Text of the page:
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Am Rev Respir Dis. 1987 Jun;135(6):1300-6.

Pulmonary alveolar macrophage function during acute inflammatory lung injury.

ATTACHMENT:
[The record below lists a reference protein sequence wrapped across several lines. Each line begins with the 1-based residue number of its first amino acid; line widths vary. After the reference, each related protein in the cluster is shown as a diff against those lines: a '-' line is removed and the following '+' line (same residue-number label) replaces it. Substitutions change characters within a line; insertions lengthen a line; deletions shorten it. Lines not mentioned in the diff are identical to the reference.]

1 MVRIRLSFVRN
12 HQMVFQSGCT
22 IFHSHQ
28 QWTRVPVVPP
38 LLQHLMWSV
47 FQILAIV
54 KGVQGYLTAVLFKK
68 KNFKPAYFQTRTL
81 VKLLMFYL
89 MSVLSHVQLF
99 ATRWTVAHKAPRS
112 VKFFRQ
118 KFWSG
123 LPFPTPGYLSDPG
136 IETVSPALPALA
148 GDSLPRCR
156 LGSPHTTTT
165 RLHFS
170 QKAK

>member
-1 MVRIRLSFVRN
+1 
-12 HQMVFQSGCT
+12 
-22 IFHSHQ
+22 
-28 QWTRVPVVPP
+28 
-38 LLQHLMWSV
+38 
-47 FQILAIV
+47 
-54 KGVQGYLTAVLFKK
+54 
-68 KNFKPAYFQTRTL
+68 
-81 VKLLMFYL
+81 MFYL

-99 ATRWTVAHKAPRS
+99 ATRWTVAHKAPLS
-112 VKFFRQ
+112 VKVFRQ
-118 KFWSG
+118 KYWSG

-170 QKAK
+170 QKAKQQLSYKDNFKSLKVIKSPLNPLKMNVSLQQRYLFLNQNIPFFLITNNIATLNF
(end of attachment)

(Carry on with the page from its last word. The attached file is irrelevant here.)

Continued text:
Pulmonary alveolar macrophages (PAM) are present during acute lung inflammation, yet the functional role of these cells in both the initiation and resolution of lung injury is not well defined. To better understand the relationship between PAM functional responses and the evolution of acute reversible lung injury, we examined the ability of both unstimulated and stimulated (PMA, zymosan) PAM to secrete reactive oxygen metabolites (superoxide anion O2-) and lysosomal enzymes (lysozyme, N-acetyl-B-D-glucosaminidase) at specific time points (0, 6, 12, 24, 48, and 72 h) after initiation of acute lung injury via reverse passive Arthus reaction in pathogen-free Sprague-Dawley rats. After acute lung injury, stimulated PAM produced increasing amounts of O2- compared with PAM from noninjured lungs. Maximal O2- production by PAM occurred at 24 h after lung injury, at which time a 3.5-fold and 50% increase in O2- production by PAM was observed when PAM were stimulated with PMA and zymosan, respectively. The amount of O2- generated by these cells slowly decreased during the next 48 h. Enhanced generation of O2- by PAM from injured lungs was not due to altered enzymatic activity of the O2--producing NADPH oxidase, nor was it due to an absolute increase in the NADPH oxidase in "activated" PAM. These observations suggest that increased O2- generation by PAM from injured lungs is due to enhancement of mechanisms responsible for induction of oxidase activity. In addition, a differential accumulation and secretion of lysozyme and N-acetyl-B-D-glucosaminidase activity by PAM was observed after acute lung injury.(ABSTRACT TRUNCATED AT 250 WORDS).

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